Living Large Reveals: A Tiny House in London

There most likely aren’t many people who can give advice on how to downsize than people who have lived in multiple locations across the globe.

Laura M. House

Laura Marshallsay is an American expat living in London with her British husband, Tim. “Being American, I’m used to things being big,” says Laura. We’ve lived in very small flats before in Europe, but our smallest flat in the states was probably around 900 square feet.”

Their first home in the U.S. was 1,200 square feet and they eventually moved because it was too small. “When we moved we found boxes in the basement and under the stairs with stuff we even forgot we had,” says Laura. “When we moved from our second home in Baltimore to Ohio, we found that stuff again, and once again forgot we even had it. We got rid of half of our belongings from that move, much of it ending up in the dumpster.”

When Laura and Tim moved to England from a 2,500 square foot home in the States, they once again got rid of a lot, but Laura says they still filled the better part of a 40-foot shipping container with their stuff. They first rented a house on the coast, but the location was too remote and Laura was having problems finding a job.

Tim transferred to London and the move took them to their current 300 square foot tiny flat. Laura said they sold almost everything they owned except for a cedar chest, a chest of drawers, two mini end tables and a few nick knacks. “We reckon we have less than one percent of what we started with prior to the first move from Baltimore,” Laura says. “We still have to be careful about what we buy, simply because we have so little space. If we have something, we can’t buy others just because they are on sale. Living an edited life is much different from living in a larger American house.”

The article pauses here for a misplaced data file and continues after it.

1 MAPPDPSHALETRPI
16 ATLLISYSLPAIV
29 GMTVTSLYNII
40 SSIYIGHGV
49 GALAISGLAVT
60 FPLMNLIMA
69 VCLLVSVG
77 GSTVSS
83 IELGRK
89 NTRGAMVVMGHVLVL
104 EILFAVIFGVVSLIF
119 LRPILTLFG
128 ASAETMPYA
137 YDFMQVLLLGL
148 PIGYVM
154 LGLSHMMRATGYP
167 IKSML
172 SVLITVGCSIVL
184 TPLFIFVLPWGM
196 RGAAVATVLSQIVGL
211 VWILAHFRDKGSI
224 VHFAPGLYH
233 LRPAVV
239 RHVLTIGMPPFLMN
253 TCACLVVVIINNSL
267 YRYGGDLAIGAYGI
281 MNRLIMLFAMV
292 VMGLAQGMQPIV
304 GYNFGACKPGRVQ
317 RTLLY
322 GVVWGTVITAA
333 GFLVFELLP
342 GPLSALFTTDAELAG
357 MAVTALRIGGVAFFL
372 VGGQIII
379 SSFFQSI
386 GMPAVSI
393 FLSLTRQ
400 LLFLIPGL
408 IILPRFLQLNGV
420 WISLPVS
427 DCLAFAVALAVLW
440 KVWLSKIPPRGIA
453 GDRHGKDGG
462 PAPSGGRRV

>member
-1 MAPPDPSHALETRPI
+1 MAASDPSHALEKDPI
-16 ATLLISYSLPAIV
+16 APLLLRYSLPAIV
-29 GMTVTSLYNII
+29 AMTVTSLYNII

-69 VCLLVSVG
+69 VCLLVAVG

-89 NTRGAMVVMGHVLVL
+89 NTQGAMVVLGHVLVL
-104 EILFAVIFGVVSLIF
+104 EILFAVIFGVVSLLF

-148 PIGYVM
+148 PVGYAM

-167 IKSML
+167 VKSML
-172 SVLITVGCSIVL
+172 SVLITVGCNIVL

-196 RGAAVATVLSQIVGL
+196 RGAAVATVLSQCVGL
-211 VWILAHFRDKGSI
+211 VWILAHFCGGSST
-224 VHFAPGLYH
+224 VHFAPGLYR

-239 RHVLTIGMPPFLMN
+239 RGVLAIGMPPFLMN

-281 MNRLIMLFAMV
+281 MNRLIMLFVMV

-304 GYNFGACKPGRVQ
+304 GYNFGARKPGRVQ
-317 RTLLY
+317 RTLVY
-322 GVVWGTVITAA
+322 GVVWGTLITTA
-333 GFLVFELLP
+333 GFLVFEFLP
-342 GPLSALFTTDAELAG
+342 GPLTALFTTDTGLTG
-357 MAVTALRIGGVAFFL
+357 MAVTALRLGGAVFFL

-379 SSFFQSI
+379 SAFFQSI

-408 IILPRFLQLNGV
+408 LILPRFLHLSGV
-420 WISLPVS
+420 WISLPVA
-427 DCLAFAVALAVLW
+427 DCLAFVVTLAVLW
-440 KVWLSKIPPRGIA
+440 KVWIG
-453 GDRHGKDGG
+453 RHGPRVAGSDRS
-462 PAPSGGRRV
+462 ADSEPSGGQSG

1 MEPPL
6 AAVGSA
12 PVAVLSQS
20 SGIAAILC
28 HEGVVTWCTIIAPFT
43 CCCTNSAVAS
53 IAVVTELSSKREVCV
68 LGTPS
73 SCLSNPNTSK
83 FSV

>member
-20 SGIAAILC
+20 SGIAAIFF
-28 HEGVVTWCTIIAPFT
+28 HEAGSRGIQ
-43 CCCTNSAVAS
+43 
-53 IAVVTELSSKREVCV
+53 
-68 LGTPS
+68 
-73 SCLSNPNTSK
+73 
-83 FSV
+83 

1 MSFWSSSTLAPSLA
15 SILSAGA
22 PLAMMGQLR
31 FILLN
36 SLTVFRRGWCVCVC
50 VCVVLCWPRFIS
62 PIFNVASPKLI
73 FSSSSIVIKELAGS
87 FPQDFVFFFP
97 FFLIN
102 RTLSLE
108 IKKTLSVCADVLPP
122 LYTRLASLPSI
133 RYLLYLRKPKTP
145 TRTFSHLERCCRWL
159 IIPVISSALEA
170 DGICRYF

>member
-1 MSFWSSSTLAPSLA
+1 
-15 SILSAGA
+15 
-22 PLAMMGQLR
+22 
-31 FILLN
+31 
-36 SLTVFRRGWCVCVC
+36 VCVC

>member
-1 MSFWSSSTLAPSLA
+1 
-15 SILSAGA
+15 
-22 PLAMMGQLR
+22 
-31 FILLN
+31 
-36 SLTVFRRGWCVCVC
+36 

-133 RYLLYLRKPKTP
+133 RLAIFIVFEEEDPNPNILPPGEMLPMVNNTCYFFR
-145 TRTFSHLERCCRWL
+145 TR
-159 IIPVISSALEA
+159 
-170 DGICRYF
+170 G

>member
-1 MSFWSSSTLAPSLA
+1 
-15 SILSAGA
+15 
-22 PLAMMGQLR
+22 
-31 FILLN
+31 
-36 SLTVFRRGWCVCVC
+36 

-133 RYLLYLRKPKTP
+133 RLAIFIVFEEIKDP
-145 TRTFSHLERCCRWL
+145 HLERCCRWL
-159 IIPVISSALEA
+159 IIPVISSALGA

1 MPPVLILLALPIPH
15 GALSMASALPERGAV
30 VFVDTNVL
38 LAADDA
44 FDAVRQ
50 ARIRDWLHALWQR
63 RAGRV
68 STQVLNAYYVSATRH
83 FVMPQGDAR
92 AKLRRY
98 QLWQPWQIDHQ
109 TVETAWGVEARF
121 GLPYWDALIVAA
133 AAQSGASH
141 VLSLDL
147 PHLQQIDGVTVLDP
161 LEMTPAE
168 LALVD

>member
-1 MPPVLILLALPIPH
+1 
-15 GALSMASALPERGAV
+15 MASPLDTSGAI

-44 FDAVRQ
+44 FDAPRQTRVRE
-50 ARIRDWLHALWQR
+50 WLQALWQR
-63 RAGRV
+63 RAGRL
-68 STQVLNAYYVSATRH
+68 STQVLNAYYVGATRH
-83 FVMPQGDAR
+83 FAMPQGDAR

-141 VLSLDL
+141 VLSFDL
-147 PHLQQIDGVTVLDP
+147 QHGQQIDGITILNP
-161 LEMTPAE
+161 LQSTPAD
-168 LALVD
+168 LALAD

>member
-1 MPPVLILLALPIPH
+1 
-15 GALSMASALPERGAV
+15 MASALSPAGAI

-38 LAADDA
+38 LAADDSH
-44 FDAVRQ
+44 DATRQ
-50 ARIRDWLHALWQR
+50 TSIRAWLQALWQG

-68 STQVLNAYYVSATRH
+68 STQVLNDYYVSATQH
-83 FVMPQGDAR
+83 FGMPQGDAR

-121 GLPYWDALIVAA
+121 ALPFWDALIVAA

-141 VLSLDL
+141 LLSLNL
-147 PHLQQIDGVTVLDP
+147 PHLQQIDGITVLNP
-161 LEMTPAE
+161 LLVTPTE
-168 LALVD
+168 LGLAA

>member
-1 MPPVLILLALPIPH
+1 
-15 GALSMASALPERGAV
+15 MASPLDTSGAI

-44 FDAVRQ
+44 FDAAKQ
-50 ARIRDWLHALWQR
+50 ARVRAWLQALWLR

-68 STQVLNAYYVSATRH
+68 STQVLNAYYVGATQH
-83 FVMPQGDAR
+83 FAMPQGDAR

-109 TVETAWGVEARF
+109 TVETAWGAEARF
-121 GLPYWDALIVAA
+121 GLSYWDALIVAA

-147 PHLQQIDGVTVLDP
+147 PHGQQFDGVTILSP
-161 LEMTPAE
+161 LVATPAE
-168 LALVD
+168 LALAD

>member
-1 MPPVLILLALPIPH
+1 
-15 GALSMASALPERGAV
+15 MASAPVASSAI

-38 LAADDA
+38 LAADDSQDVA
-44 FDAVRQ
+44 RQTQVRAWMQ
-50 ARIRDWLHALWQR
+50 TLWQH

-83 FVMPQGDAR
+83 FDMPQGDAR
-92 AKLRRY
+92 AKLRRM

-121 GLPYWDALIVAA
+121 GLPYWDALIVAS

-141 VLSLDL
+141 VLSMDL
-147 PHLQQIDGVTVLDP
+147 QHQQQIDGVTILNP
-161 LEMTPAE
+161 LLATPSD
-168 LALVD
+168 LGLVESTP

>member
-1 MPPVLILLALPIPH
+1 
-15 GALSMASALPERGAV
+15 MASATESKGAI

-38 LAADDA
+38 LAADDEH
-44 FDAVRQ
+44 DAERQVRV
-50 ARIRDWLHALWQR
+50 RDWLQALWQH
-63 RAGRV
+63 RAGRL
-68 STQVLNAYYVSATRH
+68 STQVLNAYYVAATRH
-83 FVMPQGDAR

Laura says that although they have little space and watch what they buy, she can still go to the closet every so often and find things to get rid of. In the kitchen, she says they have a fondue set they’ve held onto for years because they used to celebrate New Year’s Eve with fondue (a common celebration in Europe). “We haven’t had New Year’s Eve fondue since 2009. Seriously, time to go!” Laura says.

The photo at the top of the page shows Laura and Tim’s living room. “The built in book case makes such a difference because it is deep,” says Laura. They keep photo albums, Wi-Fi router, the printer and other things for the home office in the cabinet below the television. The chest of drawers near the window is storage for extra blankets, phones, camera gear and some items that don’t fit in the kitchen.

Laura M. Desk

The coffee table is really great, as it simply lifts up and can serve either as a place to eat or a work space when Laura is doing some of her volunteer work.

Laura M. Cedar Chest

In the bedroom, Laura has her grandmother’s cedar chest, which is one of the only sentimental pieces of furniture she has. It also functions as storage space for a lot of stuff. “I use it mainly for out of season clothes,” Laura says. Laura has a collection of hats, which she stores in the antique suitcase.

Laura M. Bedroom

The flat is a rental, so the couple cannot make any changes to it, but they make use of every bit of space they have. On the other side of the bedroom, there is a 30” wide alcove, which is 10” deep. “There’s not much you can do with this sized space,” Laura says. “I hung a tension rod and a couple of sheer curtains. Now I have storage space for my ironing board, clothes drying rack and a few other things.” Laura is her family’s historian, so she does have a lot of photos, which she stores, with other things, under the bed.

Larua M. Storage

The closet has a built in chest of drawers, which Laura and Tim share. Laura keeps scarves, pajamas, handkerchiefs and other small items in the folding fabric boxes from Ikea.

What do you think of this nifty tiny space in London?

 

 

 

 

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